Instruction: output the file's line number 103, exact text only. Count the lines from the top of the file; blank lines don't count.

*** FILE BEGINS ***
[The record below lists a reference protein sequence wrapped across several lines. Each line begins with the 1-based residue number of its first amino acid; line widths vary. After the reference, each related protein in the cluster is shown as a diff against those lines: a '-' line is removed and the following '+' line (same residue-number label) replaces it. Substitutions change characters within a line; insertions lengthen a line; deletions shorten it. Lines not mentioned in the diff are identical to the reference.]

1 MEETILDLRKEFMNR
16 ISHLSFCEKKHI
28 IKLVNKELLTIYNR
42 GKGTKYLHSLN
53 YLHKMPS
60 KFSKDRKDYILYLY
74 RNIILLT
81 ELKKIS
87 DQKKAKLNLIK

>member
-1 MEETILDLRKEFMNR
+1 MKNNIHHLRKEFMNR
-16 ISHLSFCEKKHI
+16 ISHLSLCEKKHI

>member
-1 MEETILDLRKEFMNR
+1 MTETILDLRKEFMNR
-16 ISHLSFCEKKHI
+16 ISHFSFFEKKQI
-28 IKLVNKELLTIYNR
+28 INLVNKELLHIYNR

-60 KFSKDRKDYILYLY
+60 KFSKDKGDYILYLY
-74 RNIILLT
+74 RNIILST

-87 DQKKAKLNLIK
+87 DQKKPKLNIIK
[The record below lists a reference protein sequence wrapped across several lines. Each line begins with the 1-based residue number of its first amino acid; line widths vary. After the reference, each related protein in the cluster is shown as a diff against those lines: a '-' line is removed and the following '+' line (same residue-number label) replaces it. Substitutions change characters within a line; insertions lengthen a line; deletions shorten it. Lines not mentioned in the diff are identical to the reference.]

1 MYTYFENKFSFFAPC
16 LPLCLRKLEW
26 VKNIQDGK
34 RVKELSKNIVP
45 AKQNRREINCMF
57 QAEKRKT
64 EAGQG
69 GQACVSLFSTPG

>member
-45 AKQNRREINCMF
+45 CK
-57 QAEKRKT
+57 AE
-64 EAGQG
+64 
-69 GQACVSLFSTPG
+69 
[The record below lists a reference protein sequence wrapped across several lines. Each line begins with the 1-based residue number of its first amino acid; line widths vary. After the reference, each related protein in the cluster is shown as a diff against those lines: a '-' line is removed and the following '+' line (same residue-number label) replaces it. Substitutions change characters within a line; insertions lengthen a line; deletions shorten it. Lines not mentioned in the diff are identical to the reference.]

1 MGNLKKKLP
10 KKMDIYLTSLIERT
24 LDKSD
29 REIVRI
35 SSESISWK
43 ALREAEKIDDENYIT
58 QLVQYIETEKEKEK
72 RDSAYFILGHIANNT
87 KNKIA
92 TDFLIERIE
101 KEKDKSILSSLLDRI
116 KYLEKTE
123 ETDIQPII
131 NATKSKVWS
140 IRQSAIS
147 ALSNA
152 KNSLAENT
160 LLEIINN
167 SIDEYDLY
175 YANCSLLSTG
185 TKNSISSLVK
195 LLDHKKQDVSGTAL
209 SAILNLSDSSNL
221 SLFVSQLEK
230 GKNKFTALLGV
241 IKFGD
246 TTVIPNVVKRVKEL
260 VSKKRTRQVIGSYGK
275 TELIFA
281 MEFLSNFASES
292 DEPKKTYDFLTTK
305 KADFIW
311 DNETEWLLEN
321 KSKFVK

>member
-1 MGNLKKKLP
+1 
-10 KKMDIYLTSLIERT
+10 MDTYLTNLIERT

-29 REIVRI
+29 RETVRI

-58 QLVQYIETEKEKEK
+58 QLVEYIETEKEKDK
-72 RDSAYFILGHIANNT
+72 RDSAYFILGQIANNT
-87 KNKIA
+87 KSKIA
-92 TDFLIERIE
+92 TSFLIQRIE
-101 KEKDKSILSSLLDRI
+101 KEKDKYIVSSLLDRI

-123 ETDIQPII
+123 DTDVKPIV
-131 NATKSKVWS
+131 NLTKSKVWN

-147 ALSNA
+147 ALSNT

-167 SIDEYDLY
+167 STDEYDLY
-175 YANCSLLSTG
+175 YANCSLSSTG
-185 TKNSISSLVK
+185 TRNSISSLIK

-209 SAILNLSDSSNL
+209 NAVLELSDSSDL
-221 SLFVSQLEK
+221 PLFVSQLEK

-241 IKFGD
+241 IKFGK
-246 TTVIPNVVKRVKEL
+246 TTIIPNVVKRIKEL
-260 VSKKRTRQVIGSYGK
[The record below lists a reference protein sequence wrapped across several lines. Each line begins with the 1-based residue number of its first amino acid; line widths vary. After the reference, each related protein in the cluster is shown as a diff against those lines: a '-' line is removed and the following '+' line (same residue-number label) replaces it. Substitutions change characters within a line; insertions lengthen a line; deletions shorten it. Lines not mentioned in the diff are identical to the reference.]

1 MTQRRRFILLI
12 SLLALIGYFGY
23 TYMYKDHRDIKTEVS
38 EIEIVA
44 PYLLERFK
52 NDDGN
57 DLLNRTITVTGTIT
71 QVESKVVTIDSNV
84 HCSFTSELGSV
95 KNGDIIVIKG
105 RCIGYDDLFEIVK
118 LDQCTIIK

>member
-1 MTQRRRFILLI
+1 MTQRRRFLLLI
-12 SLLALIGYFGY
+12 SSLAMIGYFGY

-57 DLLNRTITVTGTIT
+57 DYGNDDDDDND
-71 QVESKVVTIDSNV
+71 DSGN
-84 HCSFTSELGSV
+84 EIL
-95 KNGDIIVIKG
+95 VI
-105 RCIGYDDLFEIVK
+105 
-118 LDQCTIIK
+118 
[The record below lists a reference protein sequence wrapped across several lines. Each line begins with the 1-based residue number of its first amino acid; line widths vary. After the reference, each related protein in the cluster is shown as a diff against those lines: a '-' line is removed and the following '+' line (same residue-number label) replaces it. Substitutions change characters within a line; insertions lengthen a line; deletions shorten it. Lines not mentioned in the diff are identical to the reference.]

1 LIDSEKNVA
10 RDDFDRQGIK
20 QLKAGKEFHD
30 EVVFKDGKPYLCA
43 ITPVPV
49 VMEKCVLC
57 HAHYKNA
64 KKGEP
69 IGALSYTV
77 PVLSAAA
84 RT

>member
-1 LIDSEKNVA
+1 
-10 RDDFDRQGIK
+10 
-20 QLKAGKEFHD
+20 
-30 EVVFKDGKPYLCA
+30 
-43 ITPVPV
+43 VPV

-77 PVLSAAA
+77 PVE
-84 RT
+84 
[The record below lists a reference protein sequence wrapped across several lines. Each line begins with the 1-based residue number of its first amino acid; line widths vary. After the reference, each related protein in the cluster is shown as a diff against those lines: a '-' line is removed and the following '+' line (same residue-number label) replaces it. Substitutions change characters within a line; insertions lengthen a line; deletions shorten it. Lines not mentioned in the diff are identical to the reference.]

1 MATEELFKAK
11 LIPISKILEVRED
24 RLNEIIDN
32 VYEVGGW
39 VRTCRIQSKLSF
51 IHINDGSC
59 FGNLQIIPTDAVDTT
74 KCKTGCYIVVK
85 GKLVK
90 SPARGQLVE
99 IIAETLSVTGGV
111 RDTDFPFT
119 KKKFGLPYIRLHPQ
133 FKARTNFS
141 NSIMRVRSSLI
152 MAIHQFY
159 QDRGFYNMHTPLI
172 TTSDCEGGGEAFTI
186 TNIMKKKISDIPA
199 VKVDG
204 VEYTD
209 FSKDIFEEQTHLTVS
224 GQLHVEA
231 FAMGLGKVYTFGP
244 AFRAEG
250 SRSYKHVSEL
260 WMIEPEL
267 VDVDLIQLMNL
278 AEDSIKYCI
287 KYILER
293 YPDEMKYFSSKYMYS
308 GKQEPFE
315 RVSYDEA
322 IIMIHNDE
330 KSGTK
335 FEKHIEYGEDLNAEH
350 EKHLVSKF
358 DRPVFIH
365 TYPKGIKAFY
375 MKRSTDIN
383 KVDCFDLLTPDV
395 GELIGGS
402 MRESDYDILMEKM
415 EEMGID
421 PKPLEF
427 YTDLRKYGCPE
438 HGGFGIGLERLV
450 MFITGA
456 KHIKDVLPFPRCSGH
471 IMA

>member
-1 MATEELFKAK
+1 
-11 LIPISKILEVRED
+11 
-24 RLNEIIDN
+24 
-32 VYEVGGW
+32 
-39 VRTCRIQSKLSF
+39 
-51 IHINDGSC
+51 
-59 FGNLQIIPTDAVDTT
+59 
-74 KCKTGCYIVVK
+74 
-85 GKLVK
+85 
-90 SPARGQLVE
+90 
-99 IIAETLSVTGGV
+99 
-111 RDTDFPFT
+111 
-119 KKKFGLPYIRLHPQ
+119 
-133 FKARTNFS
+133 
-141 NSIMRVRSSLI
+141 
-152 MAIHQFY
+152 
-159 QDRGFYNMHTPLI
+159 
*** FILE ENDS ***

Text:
-147 ALSNA